To assess the effects of absorbable versus non-absorbable sutures for skin closure after elective carpal tunnel decompression surgery in adults on postoperative pain, hand function, scar satisfaction, wound inflammation and adverse events.
We searched the following databases on 30 October 2017: the Cochrane Neuromuscular Specialised Register, CENTRAL, MEDLINE, and Embase. We searched two clinical trials registries on 30 October 2017.
We considered all randomised or quasi-randomised controlled trials comparing absorbable and non-absorbable sutures for skin closure after any form of carpal tunnel decompression surgery in adults.
The unit of analysis was the hand rather than the patient. We performed meta-analysis of direct comparisons to generate standardised mean differences (SMDs) with 95% confidence intervals (CIs) in pain scores and risk ratios (RRs) with 95% CIs for dichotomous outcomes, such as wound inflammation. The primary outcome was postoperative pain. Secondary outcomes included hand function, scar satisfaction, scar inflammation and adverse events (complications). We assessed the quality of evidence for key outcomes using GRADE.
We included five randomised trials (255 participants). The trials were all European (UK, Republic of Ireland, Denmark and the Netherlands). Where quoted, the mean age of participants was between 48 and 53 years. The trials measured outcomes between one and 12 weeks postoperatively.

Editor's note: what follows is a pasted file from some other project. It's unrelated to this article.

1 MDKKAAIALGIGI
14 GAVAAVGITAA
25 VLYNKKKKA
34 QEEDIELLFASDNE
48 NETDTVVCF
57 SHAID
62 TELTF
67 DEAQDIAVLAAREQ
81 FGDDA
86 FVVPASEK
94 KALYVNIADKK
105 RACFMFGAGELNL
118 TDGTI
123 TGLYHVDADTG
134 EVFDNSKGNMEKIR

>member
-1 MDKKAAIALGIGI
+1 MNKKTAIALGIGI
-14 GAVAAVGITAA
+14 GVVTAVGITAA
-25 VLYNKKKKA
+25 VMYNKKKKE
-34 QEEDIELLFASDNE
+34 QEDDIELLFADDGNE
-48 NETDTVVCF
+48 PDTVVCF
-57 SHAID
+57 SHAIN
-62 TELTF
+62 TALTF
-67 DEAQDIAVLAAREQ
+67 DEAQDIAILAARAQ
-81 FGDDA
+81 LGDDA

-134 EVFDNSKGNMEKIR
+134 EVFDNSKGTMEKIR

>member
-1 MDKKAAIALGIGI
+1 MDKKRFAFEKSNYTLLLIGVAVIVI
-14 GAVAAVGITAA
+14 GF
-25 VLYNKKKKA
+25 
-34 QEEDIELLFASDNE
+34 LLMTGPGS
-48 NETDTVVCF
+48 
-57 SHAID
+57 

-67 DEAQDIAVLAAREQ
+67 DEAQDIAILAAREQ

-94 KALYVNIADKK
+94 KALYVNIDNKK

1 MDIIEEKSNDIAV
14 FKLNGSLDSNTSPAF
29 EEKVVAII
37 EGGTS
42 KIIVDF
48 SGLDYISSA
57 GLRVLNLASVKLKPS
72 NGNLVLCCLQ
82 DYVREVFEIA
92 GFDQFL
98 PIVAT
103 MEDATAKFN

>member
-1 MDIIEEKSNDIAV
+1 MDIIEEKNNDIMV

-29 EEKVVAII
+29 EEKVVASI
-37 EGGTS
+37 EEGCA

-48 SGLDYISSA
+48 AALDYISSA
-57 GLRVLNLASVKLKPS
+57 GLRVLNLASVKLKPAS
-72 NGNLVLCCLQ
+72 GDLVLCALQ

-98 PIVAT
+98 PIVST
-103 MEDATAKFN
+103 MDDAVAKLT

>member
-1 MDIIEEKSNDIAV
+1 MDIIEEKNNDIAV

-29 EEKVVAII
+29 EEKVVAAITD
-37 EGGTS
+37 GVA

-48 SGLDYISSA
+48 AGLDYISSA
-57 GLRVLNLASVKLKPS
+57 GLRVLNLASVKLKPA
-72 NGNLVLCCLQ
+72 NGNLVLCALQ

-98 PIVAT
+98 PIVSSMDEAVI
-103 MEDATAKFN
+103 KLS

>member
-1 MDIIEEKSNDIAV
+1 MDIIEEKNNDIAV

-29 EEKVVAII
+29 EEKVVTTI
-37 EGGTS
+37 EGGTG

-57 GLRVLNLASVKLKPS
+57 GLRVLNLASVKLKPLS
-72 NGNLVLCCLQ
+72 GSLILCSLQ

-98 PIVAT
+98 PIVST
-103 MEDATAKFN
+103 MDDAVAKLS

Meta-analysis of postoperative pain scores for absorbable versus non-absorbable sutures at 10 days following open carpal tunnel decompression (OCTD) produced a SMD of 0.03 (95% CI -0.43 to 0.48; 3 studies, number of participants (N) = 137; I2 = 43%); the SMD suggests little or no difference, but with a high degree of uncertainty because of very low-quality evidence. At 10 days following endoscopic carpal tunnel decompression (ECTD), the SMD for postoperative pain with use of absorbable versus non-absorbable sutures was -0.81 (95% CI -1.36 to -0.25; 1 study; N = 54); although the SMD is consistent with a large effect, the very low-quality evidence means the results are very uncertain. Only the OCTD studies provided pain data at 6 weeks, when the SMD was 0.06 (95% CI -0.72 to 0.84; 4 studies; N = 175; I2 = 84%), which indicates little or no evidence of difference, but with a high degree of uncertainty (very low-quality evidence). The RR for wound inflammation using absorbable versus non-absorbable sutures after OCTD was 2.28 (95% CI 0.24 to 21.91; N = 95; I2 = 90%) and after ECTD 0.93 (95% CI 0.06 to 14.09; 1 study, N = 54). Any difference in effect on wound inflammation is uncertain because the quality of evidence is very low. One study reported postoperative hand function but found no evidence of a difference between suture types at two weeks (mean difference (MD) -0.10, 95% CI -0.53 to 0.33, N = 36), with similar findings at six and 12 weeks. Only the ECTD trial reported scar satisfaction, with 25 out of 28 people reporting a 'nice' result in the absorbable-suture group, versus 18 out of 26 in the group who received non-absorbable sutures (RR 1.29, 95% CI 0.97 to 1.72, N = 54). These findings are also very uncertain as we judged the quality of the evidence to be very low. All studies were at high risk of bias for most domains. No trials reported adverse events.